Another Superheavy Samurai Soul monster with an equipping effect, Superheavy Samurai Soulpeacemaker is a useful secondary search option, or a way to help enable Superheavy Samurai Soulpiercer. While this monster is equipped to another monster, you can activate its effect to tribute the equipped monster and Special Summon any Superheavy Samurai monster from the Main Deck. This is both a great way of turning any Normal Summon into an arbitrary monster from the Deck, but also of sending Superheavy Samurai Soulpiercer to the Graveyard for its search. This card is ideally used on your primary Normal Summons such as Superheavy Samurai Gigagloves, Superheavy Samurai Wagon and Superheavy Samurai Flutist.

Superheavy Samurai Wagon (x2)

Duel Links Card: Superheavy%20Samurai%20Wagon

Wagon has a slightly convoluted effect, but ultimately the important part is that it can search for a Superheavy Samurai Soul monster from your Main Deck, but it will always be in Attack Position after you do so. Wagon is a great combo starter, usually searching for Superheavy Samurai Soulpeacemaker in order to Special Summon another monster from your Main Deck, although Superheavy Samurai Soulpiercer is another common search target. It’s worth noting that Wagon is the only Superheavy Samurai Main Deck monster that also has the ability to attack from Defense Position, and with a base DEF of 1800, it can get up to 3000 DEF with help from Superheavy Samurai Soulshield Wall in its own right.

Superheavy Samurai Big Waraji (x1-2)

Duel Links Card: Superheavy%20Samurai%20Big%20Waraji

Big Waraji is very much a utility card. The only meaningful thing about it is that it’s a Level 5 monster that you can Special Summon from your hand if you have no Spell/Trap cards in your Graveyard. Because the Special Summon has no cost, it’s great for everything from being a Synchro Material to a target for Superheavy Samurai Soulpeacemaker. One copy is usually sufficient, but it’s decent filler if you’re missing other cards.

Superheavy Samurai Soulshield Wall (x1-2)

Duel Links Card: Superheavy%20Samurai%20Soulshield%20Wall

Wall is one of your two main OTK enablers. It boosts Superheavy Samurai Stealth Ninja up to 4000 DEF, or 2600 DEF with its direct attack effect activated. It also has an effect that allows you to permanently reduce the equipped monster’s DEF to 0 to save it from destruction by battle, but this doesn’t come up often. 2 copies is usually a good idea in case one gets hit with Cosmic Cyclone, plus it has a useful Level at 3, meaning you can use it to Synchro into Superheavy Samurai Swordmaster Musashi if necessary.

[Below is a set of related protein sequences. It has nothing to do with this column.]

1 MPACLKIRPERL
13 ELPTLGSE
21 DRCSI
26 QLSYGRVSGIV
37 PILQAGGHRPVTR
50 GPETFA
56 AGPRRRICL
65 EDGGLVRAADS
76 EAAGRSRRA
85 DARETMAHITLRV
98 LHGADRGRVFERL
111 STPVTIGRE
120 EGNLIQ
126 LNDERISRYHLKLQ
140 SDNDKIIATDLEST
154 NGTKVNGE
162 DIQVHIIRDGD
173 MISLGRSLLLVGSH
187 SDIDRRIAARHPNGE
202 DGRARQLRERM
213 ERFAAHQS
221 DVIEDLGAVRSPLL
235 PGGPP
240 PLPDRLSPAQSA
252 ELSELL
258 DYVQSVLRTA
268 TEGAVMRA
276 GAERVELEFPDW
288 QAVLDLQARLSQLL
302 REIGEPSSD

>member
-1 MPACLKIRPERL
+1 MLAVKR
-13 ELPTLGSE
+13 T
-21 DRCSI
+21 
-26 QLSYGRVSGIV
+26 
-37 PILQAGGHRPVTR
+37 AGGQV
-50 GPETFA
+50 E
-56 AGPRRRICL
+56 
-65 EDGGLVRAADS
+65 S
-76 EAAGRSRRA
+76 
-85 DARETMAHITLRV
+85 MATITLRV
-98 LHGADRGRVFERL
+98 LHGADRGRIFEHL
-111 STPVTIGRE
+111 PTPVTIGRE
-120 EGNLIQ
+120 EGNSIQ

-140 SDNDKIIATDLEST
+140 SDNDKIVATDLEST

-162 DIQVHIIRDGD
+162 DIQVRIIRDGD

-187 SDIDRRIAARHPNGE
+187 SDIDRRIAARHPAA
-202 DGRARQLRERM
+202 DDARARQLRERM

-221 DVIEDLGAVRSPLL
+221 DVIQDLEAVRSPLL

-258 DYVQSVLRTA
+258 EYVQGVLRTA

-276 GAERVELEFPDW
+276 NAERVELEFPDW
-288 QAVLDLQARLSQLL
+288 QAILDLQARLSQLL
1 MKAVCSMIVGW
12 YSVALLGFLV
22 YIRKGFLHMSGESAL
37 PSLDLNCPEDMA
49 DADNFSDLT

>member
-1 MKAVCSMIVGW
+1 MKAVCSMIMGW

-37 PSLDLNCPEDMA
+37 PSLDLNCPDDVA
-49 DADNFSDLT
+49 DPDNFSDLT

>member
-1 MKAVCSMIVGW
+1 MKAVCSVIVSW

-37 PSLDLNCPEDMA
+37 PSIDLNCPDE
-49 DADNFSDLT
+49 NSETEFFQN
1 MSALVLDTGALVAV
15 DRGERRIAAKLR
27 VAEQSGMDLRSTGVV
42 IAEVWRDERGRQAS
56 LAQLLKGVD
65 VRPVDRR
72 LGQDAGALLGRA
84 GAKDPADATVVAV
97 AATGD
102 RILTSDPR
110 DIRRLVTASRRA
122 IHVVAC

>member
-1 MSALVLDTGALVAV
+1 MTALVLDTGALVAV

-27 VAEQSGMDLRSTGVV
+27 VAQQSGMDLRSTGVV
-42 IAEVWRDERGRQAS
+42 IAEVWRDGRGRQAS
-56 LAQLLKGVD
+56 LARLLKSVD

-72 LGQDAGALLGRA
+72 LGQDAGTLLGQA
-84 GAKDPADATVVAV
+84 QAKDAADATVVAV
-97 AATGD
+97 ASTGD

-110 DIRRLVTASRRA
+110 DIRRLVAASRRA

Superheavy Samurai Soulhorns (x1)

Duel Links Card: Superheavy%20Samurai%20Soulhorns

Soulhorns is your other OTK enabler. While equipped to a monster, that monster can attack twice. Being able to double the effective damage output of Superheavy Samurai Stealth Ninja is what allows Superheavy Samurai to close games so consistently and quickly. Unlike Superheavy Samurai Soulshield Wall, however, Soulhorns really is a one-trick pony that is much less useful when not pushing for lethal. Its Level of 1 can sometimes be useful with Level Augmentation, but usually you don’t want to see it unless you’re ready to close out the game, which is why only 1 copy is standard.

Extra Deck

Superheavy Samurai Swordmaster Musashi (x1-2)

Duel Links Card: Superheavy%20Samurai%20Swordmaster%20Musashi

Musashi is a critical combo extender thanks to its ability to add a Machine-type monster from your Graveyard to your hand when Synchro Summoned. This lets you re-use a copy of Superheavy Samurai Trumpeter for a second Synchro Summon the same turn. If you happen to already have a second copy of Trumpeter, Musashi can add back other valuable cards like Superheavy Samurai Soulpiercer or Superheavy Samurai Soulshield Wall. While rarely used for its own merits, it’s worth noting that Musashi has a decent 2300 DEF and can attack while in Defense Position, just like its bigger Extra Deck siblings.

Superheavy Samurai Stealth Ninja (x2)

Duel Links Card: Superheavy%20Samurai%20Stealth%20Ninja

Stealth Ninja is the primary boss monster of the archetype, and your main win condition. With its large 2800 DEF and ability to attack from Defense Position it beat over many opposing threats, but its key ability is that it can halve its original DEF until the end of the turn in order to be able to attack directly. Note that only its original DEF, not its current DEF, are halved, meaning that when equipped with Superheavy Samurai Soulshield Wall its DEF is still 2600 even after activating its direct attacking effect. Combine this with Superheavy Samurai Soulhorns and Superheavy Samurai Stealth Ninja can OTK opponents on its own, without even having to attack into their monsters.

Superheavy Samurai Stealth Ninja also has an excellent stickiness effect, that allows it to be Special Summoned to the field during the first Standby Phase after it’s destroyed by a card effect. Many players overlook this, but it makes a big difference in the deck’s offensive and defensive capabilities. However, this effect does not trigger if Superheavy Samurai Stealth Ninja is destroyed by battle, or banished by an effect like Crystron Quariongandrax or Fortune Lady Every. Hence, having 2 in your Extra Deck is an absolute must.